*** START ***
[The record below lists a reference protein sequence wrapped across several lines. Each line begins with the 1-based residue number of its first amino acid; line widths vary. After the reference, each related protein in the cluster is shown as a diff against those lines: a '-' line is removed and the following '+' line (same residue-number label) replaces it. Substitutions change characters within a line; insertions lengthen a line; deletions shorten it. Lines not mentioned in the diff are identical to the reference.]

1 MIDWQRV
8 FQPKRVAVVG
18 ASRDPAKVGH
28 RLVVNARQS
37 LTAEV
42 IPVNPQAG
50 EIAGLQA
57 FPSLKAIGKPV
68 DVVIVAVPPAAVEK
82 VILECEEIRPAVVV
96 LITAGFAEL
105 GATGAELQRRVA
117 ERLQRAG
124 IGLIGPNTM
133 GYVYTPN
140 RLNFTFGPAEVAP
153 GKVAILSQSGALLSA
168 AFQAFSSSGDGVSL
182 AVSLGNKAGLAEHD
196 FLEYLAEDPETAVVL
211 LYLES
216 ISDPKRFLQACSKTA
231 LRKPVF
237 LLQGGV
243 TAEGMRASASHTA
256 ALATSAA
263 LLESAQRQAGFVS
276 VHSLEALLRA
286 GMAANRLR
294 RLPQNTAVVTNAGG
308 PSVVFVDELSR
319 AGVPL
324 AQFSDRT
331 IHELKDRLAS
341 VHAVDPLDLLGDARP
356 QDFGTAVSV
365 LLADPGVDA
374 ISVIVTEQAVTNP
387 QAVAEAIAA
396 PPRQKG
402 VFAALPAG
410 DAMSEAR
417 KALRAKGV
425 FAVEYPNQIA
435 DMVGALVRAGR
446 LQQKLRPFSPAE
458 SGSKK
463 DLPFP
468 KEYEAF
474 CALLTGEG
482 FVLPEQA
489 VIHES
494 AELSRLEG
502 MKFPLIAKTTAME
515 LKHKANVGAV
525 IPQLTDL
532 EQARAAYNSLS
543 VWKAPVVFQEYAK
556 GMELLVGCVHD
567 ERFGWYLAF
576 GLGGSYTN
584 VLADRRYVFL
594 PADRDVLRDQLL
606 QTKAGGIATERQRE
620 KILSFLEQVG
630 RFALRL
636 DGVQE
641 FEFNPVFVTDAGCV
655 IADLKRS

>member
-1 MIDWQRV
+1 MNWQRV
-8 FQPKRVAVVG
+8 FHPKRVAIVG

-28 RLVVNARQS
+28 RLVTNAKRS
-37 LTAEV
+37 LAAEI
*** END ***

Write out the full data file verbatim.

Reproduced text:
[The record below lists a reference protein sequence wrapped across several lines. Each line begins with the 1-based residue number of its first amino acid; line widths vary. After the reference, each related protein in the cluster is shown as a diff against those lines: a '-' line is removed and the following '+' line (same residue-number label) replaces it. Substitutions change characters within a line; insertions lengthen a line; deletions shorten it. Lines not mentioned in the diff are identical to the reference.]

1 MIDWQRV
8 FQPKRVAVVG
18 ASRDPAKVGH
28 RLVVNARQS
37 LTAEV
42 IPVNPQAG
50 EIAGLQA
57 FPSLKAIGKPV
68 DVVIVAVPPAAVEK
82 VILECEEIRPAVVV
96 LITAGFAEL
105 GATGAELQRRVA
117 ERLQRAG
124 IGLIGPNTM
133 GYVYTPN
140 RLNFTFGPAEVAP
153 GKVAILSQSGALLSA
168 AFQAFSSSGDGVSL
182 AVSLGNKAGLAEHD
196 FLEYLAEDPETAVVL
211 LYLES
216 ISDPKRFLQACSKTA
231 LRKPVF
237 LLQGGV
243 TAEGMRASASHTA
256 ALATSAA
263 LLESAQRQAGFVS
276 VHSLEALLRA
286 GMAANRLR
294 RLPQNTAVVTNAGG
308 PSVVFVDELSR
319 AGVPL
324 AQFSDRT
331 IHELKDRLAS
341 VHAVDPLDLLGDARP
356 QDFGTAVSV
365 LLADPGVDA
374 ISVIVTEQAVTNP
387 QAVAEAIAA
396 PPRQKG
402 VFAALPAG
410 DAMSEAR
417 KALRAKGV
425 FAVEYPNQIA
435 DMVGALVRAGR
446 LQQKLRPFSPAE
458 SGSKK
463 DLPFP
468 KEYEAF
474 CALLTGEG
482 FVLPEQA
489 VIHES
494 AELSRLEG
502 MKFPLIAKTTAME
515 LKHKANVGAV
525 IPQLTDL
532 EQARAAYNSLS
543 VWKAPVVFQEYAK
556 GMELLVGCVHD
567 ERFGWYLAF
576 GLGGSYTN
584 VLADRRYVFL
594 PADRDVLRDQLL
606 QTKAGGIATERQRE
620 KILSFLEQVG
630 RFALRL
636 DGVQE
641 FEFNPVFVTDAGCV
655 IADLKRS

>member
-1 MIDWQRV
+1 MNWQRV
-8 FQPKRVAVVG
+8 FHPKRVAIVG

-28 RLVVNARQS
+28 RLVTNAKRS
-37 LTAEV
+37 LAAEI